The late Peter Walsh on Australia’s hostile elite

Nick Cater has recorded some views of Peter Walsh, Australian Finance Minister in the 1980s, who died in April 2015 aged 80. Walsh served in the Hawke and Keating cabinets but was suspicious of their embrace of multiculturalism (“Prescient warnings of a minister of common sense”, The Australian, 14 April 2015).

In his memoirs, Confessions of a Failed Finance Minister (1995), Walsh defended Australia’s Anglo-Celtic culture against those attacking it. The intensity of those attacks are indicated by Walsh’s guess at the motives of the critics: “What psychotic disorder, what deep-seated se1f-loathing, causes people who are the beneficiaries of that heritage to constantly vilify and denigrate it?” (Cater did not provide the source for this quote.)

Cater points out that Walsh was not tertiary educated, leaving school at age 10. Walsh believed that his Labor Party had been captured by a tertiary-educated elite, an “authoritarian group which regards itself as Left progressive” and served the “bourgeois Left and middle-class trendoids in the gentrified suburbs of Sydney and Melbourne”. In particular he was critical of the “amoral” political tactics of his colleague Graham Richardson, who he thought sought to hold power for its own sake, not advance particular policies.

Walsh also criticised Paul Keating, prime minister from 1991 to 1996, for pandering to vocal minorities which had good media connections, including Aboriginal and other ethnic activists. Keating thought that he could retain power by pleasing minorities. He judged Keating to be gullible when he accepted ethnic activists as leaders of their communities. And he objected to the Keating government’s stiffening of the Racial Discrimination Act with section 18c which outlawed causing offence to ethnic or racial groups.

Walsh’s views on immigration are not quoted. But if he resented vilification and denigration of Australia’s core identity, he certainly would have rejected any attempt to subject Anglo Australia to cultural genocide using replacement-level immigration, as described by senior journalist Greg Sheridan.

Hostile Western Elites: Captured?

Emeritus Professor of Law David Flint AM argues that the terrorist Man Haron Monis would not have been at liberty to commit murder in a Sydney cafe in December 2014 if the New South Wales legislative process had not been captured by political factions and left ideologues.[i] His contention that political and administrative elites have in a sense been captured by untoward forces or processes has merit and is an important observation, though his characterisation of those forces leaves room for further work.

Before describing Flint’s argument, it should be noted that he is a credible witness for reporting elite legislative processes. His career began when he was admitted as a lawyer in NSW and England. His lectures at universities generally combined legal and business matters. In 1977 he served a year as head of the Faculty of Business at the University of Technology, Sydney. From 1987 until 1997 he served as the University’s Dean of Law. He was appointed to various other high level functions, not surprising in light of his being named World Outstanding Legal Scholar by the World Jurists Association in 1991. He is widely published on legal, legislative and business subjects, including elites (The Twilight of the Elites, 2003).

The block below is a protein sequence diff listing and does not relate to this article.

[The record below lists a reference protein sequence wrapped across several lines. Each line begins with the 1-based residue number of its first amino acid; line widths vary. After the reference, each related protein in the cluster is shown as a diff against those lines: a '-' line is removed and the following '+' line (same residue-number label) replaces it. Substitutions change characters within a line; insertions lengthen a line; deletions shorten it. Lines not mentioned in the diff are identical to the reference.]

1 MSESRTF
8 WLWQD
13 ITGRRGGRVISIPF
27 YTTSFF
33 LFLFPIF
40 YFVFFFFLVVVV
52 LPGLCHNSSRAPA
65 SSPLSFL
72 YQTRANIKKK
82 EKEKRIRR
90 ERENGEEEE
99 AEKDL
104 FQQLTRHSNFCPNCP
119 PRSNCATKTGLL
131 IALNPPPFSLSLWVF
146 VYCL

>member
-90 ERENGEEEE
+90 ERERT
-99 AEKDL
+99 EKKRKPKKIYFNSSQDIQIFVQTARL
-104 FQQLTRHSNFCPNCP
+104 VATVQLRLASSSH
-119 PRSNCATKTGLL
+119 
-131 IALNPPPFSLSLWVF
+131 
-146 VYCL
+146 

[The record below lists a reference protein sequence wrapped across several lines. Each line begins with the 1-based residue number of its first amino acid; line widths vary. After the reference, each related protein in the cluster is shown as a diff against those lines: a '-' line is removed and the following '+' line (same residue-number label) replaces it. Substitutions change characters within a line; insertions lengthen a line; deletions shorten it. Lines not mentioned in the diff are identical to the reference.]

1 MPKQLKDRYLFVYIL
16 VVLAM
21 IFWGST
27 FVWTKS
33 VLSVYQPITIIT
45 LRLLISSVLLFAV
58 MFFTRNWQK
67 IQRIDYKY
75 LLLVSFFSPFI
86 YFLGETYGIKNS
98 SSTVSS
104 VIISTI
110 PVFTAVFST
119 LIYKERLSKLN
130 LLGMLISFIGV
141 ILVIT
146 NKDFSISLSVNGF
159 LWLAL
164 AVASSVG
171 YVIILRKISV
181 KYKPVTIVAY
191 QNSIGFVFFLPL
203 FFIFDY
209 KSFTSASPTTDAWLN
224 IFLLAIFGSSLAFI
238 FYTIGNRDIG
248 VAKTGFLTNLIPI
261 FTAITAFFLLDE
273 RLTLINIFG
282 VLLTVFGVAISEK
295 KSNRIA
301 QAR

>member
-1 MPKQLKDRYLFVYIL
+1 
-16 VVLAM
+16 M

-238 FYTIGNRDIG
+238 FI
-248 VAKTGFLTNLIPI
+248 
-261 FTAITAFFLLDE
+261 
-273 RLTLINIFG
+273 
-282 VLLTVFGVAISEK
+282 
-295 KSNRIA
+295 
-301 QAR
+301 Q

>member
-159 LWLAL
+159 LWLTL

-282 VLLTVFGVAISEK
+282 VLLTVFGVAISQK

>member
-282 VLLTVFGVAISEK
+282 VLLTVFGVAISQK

The essentials of Flint’s argument begin with the reasonable assertion that once upon a time someone like Monis would not have been allowed into Australia, would not have been granted citizenship, and not have been allowed to live drone-like from the taxes of the Australian people. When this era of prudence ended is not stated but Flint implies that it was some decades ago because only hundreds of thousands or perhaps millions of Australians remember it. And it could not have been recent decades because it was a time when “the nation’s political class was little different from the rank and file. We all shared the same Australian qualities of common sense, good judgment and basic decency.”

How could someone so criminal, so fanatical and so parasitic not only be granted citizenship but be released on bail while charged with serious offenses? “The answer lies in the capture of the nation’s and the state of NSW’s legislative process, administration and bench, and their consequent failure to fulfil the reasonable expectations of rank-and-file Australians.” (Emphasis added.)

Flint proposes two agencies that have effectively captured the political and administrative elites.

The first agency is the rise of political factions, that have robbed members of parliament of their freedom of judgment. They are compelled to vote as their factional bosses direct in order to secure a comfortable retirement. A problem here is that factionalism has been part and parcel of Australian politics for at least a century. Parties themselves are a type of faction that restrict the independence of members, and parties go back centuries. The faction concept might be more useful if broadened to include lobbies of one sort or another – business or religious for example – that capture elites using inducements, threats or persuasion.

The second reason Flint advances is more plausible, that ultra civil libertarian thinkers hold sway over changes to the legal process. This resulted in “radically utopian” changes to the bail act that resulted in the public being exposed to Monis.

David Flint has been critical of out-of-touch elites for some time, at least since he wrote The Twilight of the Elites in the first years of this century. This important topic points us towards the ideological, sociological and demographic dimensions of the corruption of elite leadership in Australia, going far enough back to account for Monis’s immigration in 1996.